Yes.  However there are some specific criteria you need to follow.  Social Security puts a limit on the amount of money you can earn from Substantial Gainful Activity (SGA).  The SGA amount for individuals with disabilities other than blindness is $1000.00 in 2010.  The SGA amount for individuals who are blind is $1640.00 in 2010.   SSA also has programs in place for a person who is already receiving disability called Trial Work Programs.  These programs allow individuals to test out their ability to work without a cap on earnings.  These are very specific to each individual and can be discussed further with your representative after a favorable decision has been issued.

How soon will I be eligible for Medicare?

SSA will automatically enroll you in Medicare after you receive disability benefits for two years.  SSA starts counting the 24 months from the month you were entitled to receive Disability, not the month when you received your first check.

The exception to this rule is for individuals with permanent Kidney failure or amyotrophic lateral sclerosis (Lou Gehrig’s disease).  These individuals will receive Medicare beginning with the month they become entitled to disability benefits. 

Is it necessary for my representative and I to be located in the same state or location?

No. PCG Human Services currently represents individuals all across the United States from one central processing center.  Because the application process is filed on-line and documentation is typically mailed or sent through a Electronic Records Express (ERE) all communication with our clients can easily be done over the phone. At PCG Human Services our clients are the priority.  We remain in close contact with our clients on a regular basis giving them access to their own personal advocate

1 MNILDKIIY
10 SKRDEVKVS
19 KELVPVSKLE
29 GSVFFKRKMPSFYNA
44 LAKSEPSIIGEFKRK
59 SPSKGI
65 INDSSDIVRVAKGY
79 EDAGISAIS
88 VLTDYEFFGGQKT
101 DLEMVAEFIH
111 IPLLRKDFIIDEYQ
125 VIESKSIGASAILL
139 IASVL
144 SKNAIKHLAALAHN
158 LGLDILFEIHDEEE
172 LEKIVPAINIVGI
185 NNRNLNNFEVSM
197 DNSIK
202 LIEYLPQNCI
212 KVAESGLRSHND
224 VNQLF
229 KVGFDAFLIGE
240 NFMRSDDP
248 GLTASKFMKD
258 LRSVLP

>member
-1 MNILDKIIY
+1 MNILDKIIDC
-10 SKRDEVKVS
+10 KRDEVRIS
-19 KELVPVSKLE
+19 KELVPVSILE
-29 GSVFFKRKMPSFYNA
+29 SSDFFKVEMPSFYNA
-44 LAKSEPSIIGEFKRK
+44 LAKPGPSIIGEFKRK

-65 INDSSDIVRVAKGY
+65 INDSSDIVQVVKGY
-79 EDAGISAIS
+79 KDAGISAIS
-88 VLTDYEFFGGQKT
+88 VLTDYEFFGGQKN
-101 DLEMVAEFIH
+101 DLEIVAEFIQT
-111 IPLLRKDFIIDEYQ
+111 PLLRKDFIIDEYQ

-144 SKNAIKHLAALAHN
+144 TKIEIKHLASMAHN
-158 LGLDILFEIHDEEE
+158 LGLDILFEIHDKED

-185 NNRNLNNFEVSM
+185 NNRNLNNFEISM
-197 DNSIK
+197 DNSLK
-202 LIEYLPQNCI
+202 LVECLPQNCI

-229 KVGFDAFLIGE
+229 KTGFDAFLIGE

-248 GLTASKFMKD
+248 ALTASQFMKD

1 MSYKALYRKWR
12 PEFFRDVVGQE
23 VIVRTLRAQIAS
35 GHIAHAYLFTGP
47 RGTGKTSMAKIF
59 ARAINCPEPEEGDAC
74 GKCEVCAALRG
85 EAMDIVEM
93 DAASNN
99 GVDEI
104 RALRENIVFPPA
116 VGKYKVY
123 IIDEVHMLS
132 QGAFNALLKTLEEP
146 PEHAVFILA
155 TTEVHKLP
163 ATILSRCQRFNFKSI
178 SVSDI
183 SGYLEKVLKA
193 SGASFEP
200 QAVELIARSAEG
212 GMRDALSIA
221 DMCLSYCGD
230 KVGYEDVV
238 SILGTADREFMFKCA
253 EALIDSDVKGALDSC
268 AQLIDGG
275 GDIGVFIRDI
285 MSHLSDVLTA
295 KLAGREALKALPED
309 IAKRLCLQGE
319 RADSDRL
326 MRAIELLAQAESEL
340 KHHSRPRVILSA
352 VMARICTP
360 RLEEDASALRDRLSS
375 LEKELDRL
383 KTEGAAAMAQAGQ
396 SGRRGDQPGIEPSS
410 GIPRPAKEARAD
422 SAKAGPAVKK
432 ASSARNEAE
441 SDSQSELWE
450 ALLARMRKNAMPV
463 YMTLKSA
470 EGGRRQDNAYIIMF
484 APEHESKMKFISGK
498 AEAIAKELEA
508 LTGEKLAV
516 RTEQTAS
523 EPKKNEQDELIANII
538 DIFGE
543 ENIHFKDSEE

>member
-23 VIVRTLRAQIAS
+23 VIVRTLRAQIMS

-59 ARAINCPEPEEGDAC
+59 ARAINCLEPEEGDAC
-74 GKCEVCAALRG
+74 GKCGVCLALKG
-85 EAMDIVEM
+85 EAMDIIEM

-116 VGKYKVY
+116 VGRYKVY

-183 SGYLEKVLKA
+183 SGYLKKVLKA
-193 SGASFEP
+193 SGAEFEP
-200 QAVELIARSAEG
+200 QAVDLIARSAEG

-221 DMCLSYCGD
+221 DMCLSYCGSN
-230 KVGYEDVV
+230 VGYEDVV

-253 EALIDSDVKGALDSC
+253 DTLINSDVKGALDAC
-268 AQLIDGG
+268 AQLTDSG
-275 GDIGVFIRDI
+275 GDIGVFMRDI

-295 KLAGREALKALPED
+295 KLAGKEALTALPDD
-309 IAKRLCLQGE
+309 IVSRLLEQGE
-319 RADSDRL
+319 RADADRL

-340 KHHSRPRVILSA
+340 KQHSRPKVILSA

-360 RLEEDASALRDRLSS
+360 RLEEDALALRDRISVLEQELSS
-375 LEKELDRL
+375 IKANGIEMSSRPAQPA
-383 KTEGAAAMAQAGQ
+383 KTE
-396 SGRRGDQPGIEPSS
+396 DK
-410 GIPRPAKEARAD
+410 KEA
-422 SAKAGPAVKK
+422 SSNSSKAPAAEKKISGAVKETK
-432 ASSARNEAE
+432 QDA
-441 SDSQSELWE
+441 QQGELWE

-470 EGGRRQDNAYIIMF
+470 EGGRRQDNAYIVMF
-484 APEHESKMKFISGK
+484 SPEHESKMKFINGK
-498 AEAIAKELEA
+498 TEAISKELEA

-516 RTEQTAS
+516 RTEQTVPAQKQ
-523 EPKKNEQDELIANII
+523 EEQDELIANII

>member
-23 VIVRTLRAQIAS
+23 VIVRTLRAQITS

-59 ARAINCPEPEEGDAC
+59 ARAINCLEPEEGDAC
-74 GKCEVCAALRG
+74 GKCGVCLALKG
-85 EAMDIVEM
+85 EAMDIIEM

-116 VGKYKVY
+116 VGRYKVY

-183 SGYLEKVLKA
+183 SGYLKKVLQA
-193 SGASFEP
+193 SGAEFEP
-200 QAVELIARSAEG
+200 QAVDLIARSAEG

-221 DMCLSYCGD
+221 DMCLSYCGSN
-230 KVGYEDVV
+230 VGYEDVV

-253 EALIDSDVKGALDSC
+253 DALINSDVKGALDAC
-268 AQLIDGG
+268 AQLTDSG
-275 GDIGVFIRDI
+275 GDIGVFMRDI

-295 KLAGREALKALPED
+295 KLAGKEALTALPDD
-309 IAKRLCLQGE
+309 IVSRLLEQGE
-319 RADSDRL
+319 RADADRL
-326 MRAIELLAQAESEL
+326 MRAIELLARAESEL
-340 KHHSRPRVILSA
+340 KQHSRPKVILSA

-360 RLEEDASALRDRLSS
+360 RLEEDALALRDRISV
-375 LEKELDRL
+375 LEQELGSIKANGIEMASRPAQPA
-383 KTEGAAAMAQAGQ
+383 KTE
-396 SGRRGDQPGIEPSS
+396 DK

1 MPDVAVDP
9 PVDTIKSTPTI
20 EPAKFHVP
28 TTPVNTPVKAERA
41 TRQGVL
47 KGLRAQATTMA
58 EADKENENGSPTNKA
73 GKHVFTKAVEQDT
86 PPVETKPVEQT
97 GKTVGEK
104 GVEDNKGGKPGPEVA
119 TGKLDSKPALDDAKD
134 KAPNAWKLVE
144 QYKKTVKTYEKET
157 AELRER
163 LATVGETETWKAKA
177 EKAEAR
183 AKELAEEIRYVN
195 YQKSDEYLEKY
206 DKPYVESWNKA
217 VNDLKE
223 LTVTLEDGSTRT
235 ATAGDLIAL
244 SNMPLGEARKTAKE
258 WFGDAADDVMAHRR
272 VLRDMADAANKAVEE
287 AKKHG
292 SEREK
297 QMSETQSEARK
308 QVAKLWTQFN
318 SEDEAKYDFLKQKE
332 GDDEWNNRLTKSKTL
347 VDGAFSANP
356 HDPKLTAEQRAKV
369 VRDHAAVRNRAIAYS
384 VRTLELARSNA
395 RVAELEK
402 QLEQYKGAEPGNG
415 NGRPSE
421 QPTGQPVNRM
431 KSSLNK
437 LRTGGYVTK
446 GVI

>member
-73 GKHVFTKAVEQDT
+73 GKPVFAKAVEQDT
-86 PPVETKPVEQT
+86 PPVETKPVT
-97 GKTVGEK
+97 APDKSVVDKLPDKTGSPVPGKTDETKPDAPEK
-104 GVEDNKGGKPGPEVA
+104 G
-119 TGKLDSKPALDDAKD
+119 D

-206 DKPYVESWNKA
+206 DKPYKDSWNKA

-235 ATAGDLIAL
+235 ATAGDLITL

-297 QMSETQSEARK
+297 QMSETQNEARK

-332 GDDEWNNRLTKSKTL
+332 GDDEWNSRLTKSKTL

The exception to this rule is if it is necessary to attend a hearing.  In the event your claim proceeds to a hearing PCG Human Services will always provide a Hearings Representative to attend the hearing with as your advocate.

What are the different levels of the SSA Adjudication process?

The Social Security application process has four levels of adjudication. You can be allowed for disability benefits at any level. The levels are the initial application, reconsideration, hearing and appeals council. The reconsideration level is not available in all states. PCG Human Services is able to assist you at all levels of your application process.

What is the average length of time from when my hearing is filed to when my hearing is actually scheduled, and what can I expect from PCG Human Services during that time?

This depends on which ODAR you are assigned to based on your geographical location. On average somewhere between 18-24 months. There is a large backlog within Social Security right now. It is not uncommon to wait the full 18-24 months before having a hearing scheduled. PCG Human Services will contact you every 3 months at a minimum to verify your doctors and medications and update the medical records in your file. We continue to gather all the medical records needed to fully develop your case up through the date of your hearing.  In addition we ask our client to update us with any changes or additions to your medical conditions.